# Lie theorem

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Lie's theorem is one of the three classical theorems in the theory of Lie groups that describe the connection between a local Lie group (cf. Lie group, local) and its Lie algebra. Lie's theorems are the foundations of the theory developed in the 19th century by S. Lie and his school (see ).

Let $G$ be an $r$ - dimensional real effective local Lie transformation group of a domain $\Omega \subset \mathbf R ^{n}$ , let $e$ be the identity of $G$ and suppose that in local coordinates in a neighbourhood of the set $\{ e \} \times \Omega$ in $G \times \Omega$ the action of $G$ on $\Omega$ is given by a system of analytic functions$$\tag{1} y _{i} = f _{i} ( g _{1} \dots g _{r} ; \ x _{1} \dots x _{n} ) , i = 1 \dots n ,$$ where $g = ( g _{1} \dots g _{r} ) \in G$ , $x = ( x _{1} \dots x _{n} ) \in \Omega$ and $g (x) = y = ( y _{1} \dots y _{n} ) \in \Omega$ . This action defines $r$ analytic vector fields on $\Omega$ , $$\tag{2} X _{i} = \sum _{j=1} ^ n \xi _{ij} (x) \frac \partial {\partial x _{j}} , i = 1 \dots r ,$$ where $\xi _{ij} (x) = {\partial f _{j}} / {\partial g _{i}} ( e ,\ x)$ .

Lie's first theorem establishes that the functions $f _{j}$ , $j = 1 \dots n$ , which define the action of $G$ are themselves defined by some auxiliary system of analytic functions $\psi _{ki} (g)$ , $k ,\ i = 1 \dots r$ , on $G$ which satisfy the condition$$\tag{3} \psi _{ki} (e) = \delta _{ki} ,$$ where $\delta _{ki}$ is the Kronecker symbol. More precisely, $( \psi _{ki} (g) )$ is the matrix of the differential of the right translation of $G$ by the element $g ^{-1}$ at the point $g$ , and the system of functions (1) is precisely the solution of the system of equations$$\tag{4} \frac{\partial f _{j}}{\partial g _{i}} ( g ,\ x ) = \sum _{k=1} ^ r \xi _{kj} ( f ( g ,\ x ) ) \psi _{ki} (g) ,$$ $$i = 1 \dots r ; j = 1 \dots n ,$$ that satisfies the initial conditions $f _{j} ( e ,\ x ) = x$ , $j = 1 \dots n$ .

Lie's second theorem describes the properties of the functions $\xi _{ij} (x)$ and $\psi _{ki} (x)$ . Namely, the $\xi _{ij} (x)$ satisfy the system of equations$$\tag{5} \sum _{k=1} ^ n \left ( \xi _{ik} \frac{\partial \xi _{jl}}{\partial x _{k}} - \xi _{jk} \frac{\partial \xi _{il}}{\partial x _{k}} \right ) = \sum _{k=1} ^ r c _{ij} ^{k} \xi _{kl} ,$$ $$1 \leq i ,\ j \leq r , 1 \leq l \leq n$$ ( this system is the condition that the system (4) is integrable), and the functions $\psi _{ki} (g)$ satisfy the system of equations$$\frac{\partial \psi _{kl}}{\partial g _{m}} - \frac{\partial \psi _{km}}{\partial g _{l}} = \sum _ {i , j = 1} ^ r c _{ji} ^{k} \psi _{im} \psi _{jl} , 1 \leq k ,\ l ,\ m \leq r ,$$ where the $c _{ij} ^{k}$ are certain constants. The relations (5) imply that the commutator (Lie bracket) $[ X _{i} ,\ X _{j} ]$ of two vector fields $X _{i}$ and $X _{j}$ is a linear combination of the fields $X _{1} \dots X _{r}$ with constant coefficients:$$\tag{6} [ X _{i} ,\ X _{j} ] = \sum _{k=1} ^ r c _{ij} ^{k} X _{k} ,$$ that is, the linear hull $\mathfrak g$ of the fields $X _{1} \dots X _{r}$ is an algebra with respect to the Lie bracket.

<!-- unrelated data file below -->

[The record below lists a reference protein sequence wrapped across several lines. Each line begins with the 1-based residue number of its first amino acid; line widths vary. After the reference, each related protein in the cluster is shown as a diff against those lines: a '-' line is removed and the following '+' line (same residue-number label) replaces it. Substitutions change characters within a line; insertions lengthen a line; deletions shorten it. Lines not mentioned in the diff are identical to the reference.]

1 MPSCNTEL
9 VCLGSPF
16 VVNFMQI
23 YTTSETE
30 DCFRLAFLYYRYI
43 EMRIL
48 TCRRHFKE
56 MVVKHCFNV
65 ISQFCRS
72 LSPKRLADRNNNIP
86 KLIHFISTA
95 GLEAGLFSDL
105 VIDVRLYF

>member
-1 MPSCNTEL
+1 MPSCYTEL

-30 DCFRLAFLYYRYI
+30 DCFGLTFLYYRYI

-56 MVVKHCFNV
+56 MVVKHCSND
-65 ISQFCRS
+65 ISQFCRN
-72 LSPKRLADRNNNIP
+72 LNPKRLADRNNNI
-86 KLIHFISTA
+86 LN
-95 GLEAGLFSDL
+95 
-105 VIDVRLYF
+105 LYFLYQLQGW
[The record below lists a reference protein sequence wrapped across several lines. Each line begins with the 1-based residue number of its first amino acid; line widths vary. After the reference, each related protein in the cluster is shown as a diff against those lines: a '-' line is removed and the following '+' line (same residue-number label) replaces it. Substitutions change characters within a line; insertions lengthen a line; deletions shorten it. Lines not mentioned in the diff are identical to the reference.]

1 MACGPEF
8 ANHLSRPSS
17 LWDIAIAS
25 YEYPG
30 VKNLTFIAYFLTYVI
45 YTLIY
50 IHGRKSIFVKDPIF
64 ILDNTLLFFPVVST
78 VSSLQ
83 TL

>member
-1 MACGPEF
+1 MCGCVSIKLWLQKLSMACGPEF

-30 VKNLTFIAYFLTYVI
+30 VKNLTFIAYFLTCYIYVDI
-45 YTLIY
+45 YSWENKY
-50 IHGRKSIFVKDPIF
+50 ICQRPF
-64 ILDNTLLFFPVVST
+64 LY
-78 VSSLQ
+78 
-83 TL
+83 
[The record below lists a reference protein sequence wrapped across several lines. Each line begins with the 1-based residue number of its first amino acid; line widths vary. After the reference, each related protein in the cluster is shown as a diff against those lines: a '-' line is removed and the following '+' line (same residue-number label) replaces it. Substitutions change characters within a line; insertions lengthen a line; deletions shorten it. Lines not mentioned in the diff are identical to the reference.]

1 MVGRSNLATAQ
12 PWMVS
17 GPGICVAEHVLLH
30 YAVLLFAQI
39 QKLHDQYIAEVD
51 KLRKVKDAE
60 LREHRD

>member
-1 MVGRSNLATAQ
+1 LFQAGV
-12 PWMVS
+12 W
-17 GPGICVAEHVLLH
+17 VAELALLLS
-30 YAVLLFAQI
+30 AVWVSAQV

The converse of Lie's first and second theorems is the following: If the functions $f _{1} \dots f _{n}$ give a solution of (4) in which the matrix $\| \xi _{ij} \|$ has maximal rank and if (3) and (5) are satisfied, then (1) determines a local effective Lie transformation group. This local group is generated by the one-parameter transformation groups given by (2).

Lie's third theorem asserts that the constants $c _{ij} ^{k}$ satisfy the following relations:$$\tag{7} \left . \begin{array}{c} c _{ij} ^{k} = - c _{ji} ^{k} , \\ \sum _{l=1} ^ r ( c _{il} ^{m} c _{jk} ^{l} + c _{kl} ^{m} c _{ij} ^{l} + c _{jl} ^{m} c _{ki} ^{l} ) = 0 , 1 \leq i ,\ j ,\ k ,\ l ,\ m \leq r , \\ \end{array} \right \}$$ that is, $\mathfrak g$ is a Lie algebra. The converse of the third theorem is important: If the $c _{ij} ^{k}$ are any constants satisfying (7), then there is a system of vector fields $X _{1} \dots X _{r}$ satisfying (6), and these vector fields arise by means of the construction described above from some local Lie transformation group (in other words, every finite-dimensional Lie algebra is the Lie algebra of some local Lie transformation group). Lie's third theorem is sometimes (see , for example) taken to be the assertion about the existence, for every finite-dimensional Lie algebra $\mathfrak g$ over $\mathbf R$ or $\mathbf C$ , of a global Lie group with Lie algebra $\mathfrak g$ ( see Lie algebra of an analytic group).

Lie's theorem on solvable Lie algebras: Let $\phi$ be a linear representation of a finite-dimensional solvable Lie algebra (cf. Lie algebra, solvable) $\mathfrak b$ in a vector space $V$ over an algebraically closed field of characteristic 0; then there is a basis of $V$ in which all the operators $X$ of $\phi ( \mathfrak b )$ are written as upper triangular matrices. A similar assertion is true for a linear continuous representation of a connected topological solvable group in a finite-dimensional complex vector space (the group-theoretic analogue of Lie's theorem); the assumption that the group is connected is essential. A version of the group-theoretic analogue of Lie's theorem is known as the Lie–Kolchin theorem.

How to Cite This Entry:
Lie theorem. Encyclopedia of Mathematics. URL: http://encyclopediaofmath.org/index.php?title=Lie_theorem&oldid=44253
This article was adapted from an original article by V.L. Popov (originator), which appeared in Encyclopedia of Mathematics - ISBN 1402006098. See original article